Music

My Favorite Thing: The Beatles' 'Abbey Road'

Nicole Pensiero

The Beatles' Abbey Road is an amazingly cohesive piece of music, innovative and timeless. All that, plus the knowledge that this was the band's last work together. A brilliant, unforgettable farewell.


The Beatles

Abbey Road

Label: Capitol
US Release Date: 1969-09-27
Amazon
iTunes

It sounds like a weighty task, coming up with your favorite album of all time. But for me, it was an easy, no-contest kind of thing, which is testament to how much I love this record: Abbey Road by the Beatles. It's an amazingly cohesive piece of music, innovative and timeless. All that, plus the knowledge that this was the band's last work together. A brilliant, unforgettable farewell.

As John Lennon himself griped, talking about music is a bit like talking about sex; it's better to experience it than describe it. That being said, I will do my best to articulate why this album rests comfortably at the top of my list. Before getting in to those specifics, I will also say I think it's especially important in the case of Abbey Road to look beyond the actual songs to what was going on behind the scenes at the time of its making.

Only five years after their appearance on the Ed Sullivan show, the Beatles had weathered insanely crazed tours, changing fashions and social mores (which they helped define), the growing drug culture, and the increasing demands of their personal lives. While three of the four members had met as teenagers, they were -- all still in their 20s -- worldly beyond their years.

Most recently, the Beatles survived the debacle of Let It Be, but barely. (While Let It Be was released after Abbey Road -- and after the announcement of the breakup in April 1970 -- it was recorded first, during a miserable winter of the band's discontent in early 1969). So discouraged were the Fabs by the final product, that Paul -- ever the cheerleader -- convinced the others that they could, indeed, do better. George Martin, turned off by the captured-on-film squabbling during the Let It Be sessions, agreed to return to the studio only if he could have real authority and "the boys" were better behaved.

While tensions remained during the recording, of Abbey Road in the summer of 1969, the Beatles made a concerted effort to make a great album. And they succeeded. George Martin himself has called it his favorite Beatles album.

In the context of my own life, I was just starting sixth grade when Abbey Road was released in September 1969; by the time the school year was out, the band was no more. I remember listening to Abbey Road over and over till every song was embedded in my 12-year-old brain. The fact this album still enthralls me so is testament to its timelessness.

I felt very grown-up buying Abbey Road with my babysitting money -- it was the first real "rock" album I ever owned. This was a less esoteric and more radio-friendly record than 1968's The Beatles, a.k.a. "The White Album". In addition to the obsessive playing of Abbey Road, I recall getting fully caught up in the "Paul Is Dead" brouhaha that followed its release. (Remember the "meaning" of the album cover? John, in white, was "God"; Ringo, in black, the "undertaker"; dungarees-dressed George was the "gravedigger". And Paul � well, Paul was striding across that album cover barefoot, which meant -- in some ancient culture that was always very vague -- that he was the "dead man".) Ah, the memories. Now onto to the music.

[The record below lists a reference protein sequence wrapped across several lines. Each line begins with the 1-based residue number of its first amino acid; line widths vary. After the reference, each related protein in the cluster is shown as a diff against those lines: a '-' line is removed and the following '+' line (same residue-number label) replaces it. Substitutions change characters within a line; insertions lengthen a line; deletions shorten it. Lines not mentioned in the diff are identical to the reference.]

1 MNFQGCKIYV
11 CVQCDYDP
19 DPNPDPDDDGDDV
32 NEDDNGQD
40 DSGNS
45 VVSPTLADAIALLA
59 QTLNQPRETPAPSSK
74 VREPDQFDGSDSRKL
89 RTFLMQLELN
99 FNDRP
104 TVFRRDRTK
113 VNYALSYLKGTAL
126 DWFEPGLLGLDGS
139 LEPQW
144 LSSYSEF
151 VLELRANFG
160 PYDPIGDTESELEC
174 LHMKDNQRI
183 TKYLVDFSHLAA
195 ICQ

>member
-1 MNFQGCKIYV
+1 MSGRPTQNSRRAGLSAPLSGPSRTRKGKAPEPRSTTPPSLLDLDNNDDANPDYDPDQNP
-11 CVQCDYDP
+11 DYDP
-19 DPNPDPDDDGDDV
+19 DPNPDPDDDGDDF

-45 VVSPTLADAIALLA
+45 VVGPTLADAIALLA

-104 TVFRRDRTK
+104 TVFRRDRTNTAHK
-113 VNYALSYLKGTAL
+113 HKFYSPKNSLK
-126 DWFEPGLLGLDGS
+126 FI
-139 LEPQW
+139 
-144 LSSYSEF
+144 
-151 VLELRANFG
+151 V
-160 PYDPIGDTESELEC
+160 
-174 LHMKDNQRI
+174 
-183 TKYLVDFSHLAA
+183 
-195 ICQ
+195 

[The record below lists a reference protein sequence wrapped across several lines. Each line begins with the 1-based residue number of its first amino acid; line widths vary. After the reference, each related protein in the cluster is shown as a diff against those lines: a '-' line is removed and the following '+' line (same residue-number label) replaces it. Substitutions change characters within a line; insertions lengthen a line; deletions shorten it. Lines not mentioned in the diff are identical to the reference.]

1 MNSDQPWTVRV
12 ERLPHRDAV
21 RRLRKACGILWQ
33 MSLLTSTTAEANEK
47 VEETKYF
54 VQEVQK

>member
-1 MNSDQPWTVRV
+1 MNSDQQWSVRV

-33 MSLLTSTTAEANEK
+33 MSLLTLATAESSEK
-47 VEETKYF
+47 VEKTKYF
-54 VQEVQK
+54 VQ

It's the summer of Woodstock, of the Manson murders, of Chappaquidick, and despite the growing tension within the band, Abbey Road is recorded without any major hassles, proving that the Beatles retained their musical magic right 'til the end. Their chemistry was so perfect, so right-on that even their splintering existence could not tarnish it. They quit at the top of their game; perhaps that's why fans never could quite accept that break-up, constantly asking them when, if they would ever reunite.

From the potent opener, "Come Together" -- with its weirdly ominous "Shoot Me" sung by Lennon -- to the final strains of "The End", Abbey Road managed to give each member of the band a chance to shine on their own, while contributing to the bigger picture as a seemingly cohesive foursome.

Abbey Road is especially noteworthy in my book because it contains two of George Harrison's best songs as a Beatle: "Something" and "Here Comes the Sun". While Harrison's work was always overshadowed by the Lennon/McCartney hitmaking machine, I've never failed to be impressed by what good songs he did write, with hardly any support or attention given by the aforementioned leaders.

On "Something", George's passionate guitar solo fleshes out the lyrics' sense of yearning, and George Martin's subtle, sophisticated orchestral score frames the song itself. "Here Comes the Sun", meanwhile, has an amazingly catchy hook -- so pure that it gets lodged in the brain in a matter of seconds through the expert finger-picking that opens the song.

Other highlights on Abbey Road include Paul's bluesy, wailing, "Oh! Darling", (which Lennon reportedly wanted to sing, he liked it so much) and John's equally impassioned but more avant-garde "I Want You (She's So Heavy)". Even Ringo's "Octopus's Garden" has a certain whimsical charm that works.

The highlight of Abbey Road, for me, has to be the 16-minute medley that, back in the days when there were albums with two sides, closed out side two. Paul has to be given credit for this; structurally, the medley was his baby and his songs -- "You Never Give Me Your Money", "She Came in through the Bathroom Window", "Golden Slumbers", and "Carry That Weight" -- are the standouts. Still, the medley wouldn't work without Lennon's contributions -- his "Polythene Pam" and "Sun King" add to the effortless flow of the musical stream-of-consciousness.

While the band wasn't aware of its impending breakup -- at least, not on the surface -- the closing track, "The End" truly did signify just that, and each Beatle got a chance to shine individually before they closed up shop and went away to become the Plastic Ono Band and Wings.